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You’ll soon be able to buy Elvis Presley’s jewelry

For decades, the items — which include gold rings, cufflinks and the guitar Elvis played during his televised 1968 comeback special — were thought to be lost

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Elvis performs in a black-leather suit during the “Comeback Special,” which NBC first aired Dec. 3, 1968.

Elvis performs in a black-leather suit during the “Comeback Special,” which NBC first aired Dec. 3, 1968. The guitar Elvis performed during this special will soon be up for auction.

Gary Null, NBC/Episodic

A collection of 200 pieces of jewelry that Elvis Presley gave to his manager, Col. Tom Parker, will soon be up for auction, Reuters has reported.

For decades, the items — which include gold rings, cufflinks and the guitar Elvis played during his televised 1968 comeback special — were thought to be lost. With support from Elvis’ former wife, Priscilla Presley, the items will now be on display for the first time on Aug. 27.

“There is so much product out there that is not authentic at all and that worries me,” she told Reuters. “I want to know for sure that that is going to go to someone who is going to care for it, love it.”

Although the auction is Aug. 27, online bidding has already begun, Fox Business reported. The guitar from the 1968 comeback special is listed for $750,000, and other high-priced items include a TCB ring with a minimal bid of $500,000 and the 18-karat lion ring that Elvis wore in the documentary “Elvis: That’s the Way It Is” for a minimal bid of $25,000, Daily Mail reported.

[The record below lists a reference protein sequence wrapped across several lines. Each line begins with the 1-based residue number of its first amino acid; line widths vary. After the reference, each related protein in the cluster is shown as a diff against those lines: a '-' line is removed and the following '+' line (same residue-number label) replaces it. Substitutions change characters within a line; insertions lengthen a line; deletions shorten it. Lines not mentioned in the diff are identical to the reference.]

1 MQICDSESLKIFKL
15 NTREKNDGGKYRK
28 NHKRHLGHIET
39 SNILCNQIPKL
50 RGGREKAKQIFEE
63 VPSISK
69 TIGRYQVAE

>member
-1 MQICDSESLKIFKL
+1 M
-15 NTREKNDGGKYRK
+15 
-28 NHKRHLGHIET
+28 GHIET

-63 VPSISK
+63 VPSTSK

Other items, ranging from watches to rings to necklaces, are priced between $1,000 and $10,000.

The auction comes about a month and a half after the release of “Elvis,” a movie that explores the singer’s rise to stardom through the eyes of Parker, played by Tom Hanks. The film, directed by Baz Luhrmann, has seen financial and critical success, per Variety.

Another side of the singer is explored in the upcoming book “The Faith of Elvis,” from Elvis’ stepbrother, Billy Stanley. The book, which comes out in October, explores the King of Rock ’n’ Roll’s Christian faith, noting how he relied heavily on his faith and often prayed before taking the stage.

“When we saw him bow his head, then we knew,” Stanley said, per The Guardian. “It was probably about 15 seconds long. I asked him once, ‘Why do you say the prayer before?’ He said: ‘It kind of settles my nerves but also I want God to help bless this concert, so make it a good one.’ He always turned to God whenever he needed help.”